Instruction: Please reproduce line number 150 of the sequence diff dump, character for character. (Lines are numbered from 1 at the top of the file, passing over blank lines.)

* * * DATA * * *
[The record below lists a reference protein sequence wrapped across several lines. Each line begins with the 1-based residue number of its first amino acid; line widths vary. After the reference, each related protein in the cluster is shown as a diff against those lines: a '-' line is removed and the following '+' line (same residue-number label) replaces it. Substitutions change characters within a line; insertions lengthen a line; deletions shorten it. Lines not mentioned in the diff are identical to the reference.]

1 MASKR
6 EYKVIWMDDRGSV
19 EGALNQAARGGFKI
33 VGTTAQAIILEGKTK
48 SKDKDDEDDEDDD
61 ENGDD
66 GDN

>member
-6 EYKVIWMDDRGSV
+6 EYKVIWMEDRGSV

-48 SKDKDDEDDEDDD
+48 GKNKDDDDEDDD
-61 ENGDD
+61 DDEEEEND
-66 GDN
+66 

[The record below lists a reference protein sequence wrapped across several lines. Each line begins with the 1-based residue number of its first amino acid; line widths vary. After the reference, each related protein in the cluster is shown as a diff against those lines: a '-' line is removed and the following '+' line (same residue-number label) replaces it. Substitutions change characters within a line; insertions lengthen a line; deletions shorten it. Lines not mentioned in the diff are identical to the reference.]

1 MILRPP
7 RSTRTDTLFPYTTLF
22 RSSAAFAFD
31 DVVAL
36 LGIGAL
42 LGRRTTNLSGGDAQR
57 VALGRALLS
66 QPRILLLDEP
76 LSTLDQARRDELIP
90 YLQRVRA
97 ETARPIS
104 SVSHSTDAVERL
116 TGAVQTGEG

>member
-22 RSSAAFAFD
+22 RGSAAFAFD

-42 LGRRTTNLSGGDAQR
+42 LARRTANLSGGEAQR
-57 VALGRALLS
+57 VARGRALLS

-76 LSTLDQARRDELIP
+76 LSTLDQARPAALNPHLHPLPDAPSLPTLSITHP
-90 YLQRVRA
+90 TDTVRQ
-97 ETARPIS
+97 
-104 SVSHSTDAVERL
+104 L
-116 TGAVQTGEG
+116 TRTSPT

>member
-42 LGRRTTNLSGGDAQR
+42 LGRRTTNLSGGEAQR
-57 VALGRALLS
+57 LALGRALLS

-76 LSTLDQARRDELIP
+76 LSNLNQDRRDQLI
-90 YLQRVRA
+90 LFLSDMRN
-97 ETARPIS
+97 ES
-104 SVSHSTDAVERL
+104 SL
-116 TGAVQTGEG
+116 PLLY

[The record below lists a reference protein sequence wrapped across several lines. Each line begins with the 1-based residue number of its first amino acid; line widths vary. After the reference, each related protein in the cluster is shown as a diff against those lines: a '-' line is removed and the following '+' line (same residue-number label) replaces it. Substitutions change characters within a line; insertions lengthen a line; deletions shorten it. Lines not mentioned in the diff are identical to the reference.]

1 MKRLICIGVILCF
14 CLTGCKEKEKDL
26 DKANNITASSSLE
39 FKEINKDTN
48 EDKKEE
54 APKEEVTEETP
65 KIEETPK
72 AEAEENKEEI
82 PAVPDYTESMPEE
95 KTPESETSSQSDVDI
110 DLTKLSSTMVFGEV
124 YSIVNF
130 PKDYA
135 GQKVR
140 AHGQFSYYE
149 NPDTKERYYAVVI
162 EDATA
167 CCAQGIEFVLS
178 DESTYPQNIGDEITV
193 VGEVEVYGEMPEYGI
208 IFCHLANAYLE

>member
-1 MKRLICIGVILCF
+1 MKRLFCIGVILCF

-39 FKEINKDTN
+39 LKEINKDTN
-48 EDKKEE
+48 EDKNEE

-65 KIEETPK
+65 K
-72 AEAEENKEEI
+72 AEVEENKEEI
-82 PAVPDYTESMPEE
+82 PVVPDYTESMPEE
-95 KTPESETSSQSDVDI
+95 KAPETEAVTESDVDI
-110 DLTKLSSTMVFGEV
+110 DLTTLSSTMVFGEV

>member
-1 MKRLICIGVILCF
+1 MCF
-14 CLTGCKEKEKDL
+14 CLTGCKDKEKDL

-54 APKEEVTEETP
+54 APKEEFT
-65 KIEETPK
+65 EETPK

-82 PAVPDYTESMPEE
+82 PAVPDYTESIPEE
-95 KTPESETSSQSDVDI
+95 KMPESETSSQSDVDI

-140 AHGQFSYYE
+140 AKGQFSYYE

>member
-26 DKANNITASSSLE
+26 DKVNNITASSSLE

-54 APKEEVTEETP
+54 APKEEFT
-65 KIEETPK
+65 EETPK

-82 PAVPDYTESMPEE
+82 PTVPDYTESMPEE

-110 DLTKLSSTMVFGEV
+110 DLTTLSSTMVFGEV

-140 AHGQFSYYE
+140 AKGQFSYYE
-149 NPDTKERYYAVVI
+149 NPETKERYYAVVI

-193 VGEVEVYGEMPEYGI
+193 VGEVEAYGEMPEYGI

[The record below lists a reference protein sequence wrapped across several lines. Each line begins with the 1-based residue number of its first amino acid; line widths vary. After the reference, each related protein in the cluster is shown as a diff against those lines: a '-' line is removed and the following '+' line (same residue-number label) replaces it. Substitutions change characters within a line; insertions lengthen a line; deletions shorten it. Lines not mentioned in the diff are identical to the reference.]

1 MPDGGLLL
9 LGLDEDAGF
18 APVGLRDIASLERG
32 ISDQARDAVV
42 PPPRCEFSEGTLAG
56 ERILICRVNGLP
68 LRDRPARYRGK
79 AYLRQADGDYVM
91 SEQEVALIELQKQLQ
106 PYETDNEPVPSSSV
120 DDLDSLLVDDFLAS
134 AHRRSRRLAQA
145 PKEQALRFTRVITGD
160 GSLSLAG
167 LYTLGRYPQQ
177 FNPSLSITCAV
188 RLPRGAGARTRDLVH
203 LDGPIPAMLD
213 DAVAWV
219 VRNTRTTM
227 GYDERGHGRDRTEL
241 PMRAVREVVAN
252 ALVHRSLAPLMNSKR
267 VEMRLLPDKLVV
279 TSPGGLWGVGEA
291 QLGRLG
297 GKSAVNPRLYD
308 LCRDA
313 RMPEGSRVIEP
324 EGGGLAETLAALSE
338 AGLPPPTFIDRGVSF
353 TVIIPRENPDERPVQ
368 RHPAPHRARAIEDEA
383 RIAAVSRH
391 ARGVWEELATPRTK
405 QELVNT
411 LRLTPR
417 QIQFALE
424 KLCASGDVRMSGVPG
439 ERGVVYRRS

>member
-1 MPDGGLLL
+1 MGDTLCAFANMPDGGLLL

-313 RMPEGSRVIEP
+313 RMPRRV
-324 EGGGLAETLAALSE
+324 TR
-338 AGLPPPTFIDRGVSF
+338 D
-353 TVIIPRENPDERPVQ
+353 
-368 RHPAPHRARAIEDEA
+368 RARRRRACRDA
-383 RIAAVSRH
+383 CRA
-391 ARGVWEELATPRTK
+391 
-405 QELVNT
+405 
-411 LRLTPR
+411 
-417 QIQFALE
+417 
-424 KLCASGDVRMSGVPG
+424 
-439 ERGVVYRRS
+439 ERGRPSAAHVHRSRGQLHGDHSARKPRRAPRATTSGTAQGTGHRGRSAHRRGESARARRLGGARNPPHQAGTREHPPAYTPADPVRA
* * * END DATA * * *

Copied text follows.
167 LYTLGRYPQQ